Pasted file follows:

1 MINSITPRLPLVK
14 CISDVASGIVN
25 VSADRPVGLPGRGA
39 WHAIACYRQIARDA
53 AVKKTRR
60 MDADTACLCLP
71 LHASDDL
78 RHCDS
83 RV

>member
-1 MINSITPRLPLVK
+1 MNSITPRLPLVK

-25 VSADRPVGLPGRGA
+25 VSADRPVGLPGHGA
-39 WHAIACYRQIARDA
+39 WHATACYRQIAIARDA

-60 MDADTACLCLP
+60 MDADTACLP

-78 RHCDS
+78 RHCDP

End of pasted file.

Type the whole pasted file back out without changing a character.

1 MINSITPRLPLVK
14 CISDVASGIVN
25 VSADRPVGLPGRGA
39 WHAIACYRQIARDA
53 AVKKTRR
60 MDADTACLCLP
71 LHASDDL
78 RHCDS
83 RV

>member
-1 MINSITPRLPLVK
+1 MNSITPRLPLVK

-25 VSADRPVGLPGRGA
+25 VSADRPVGLPGHGA
-39 WHAIACYRQIARDA
+39 WHATACYRQIAIARDA

-60 MDADTACLCLP
+60 MDADTACLP

-78 RHCDS
+78 RHCDP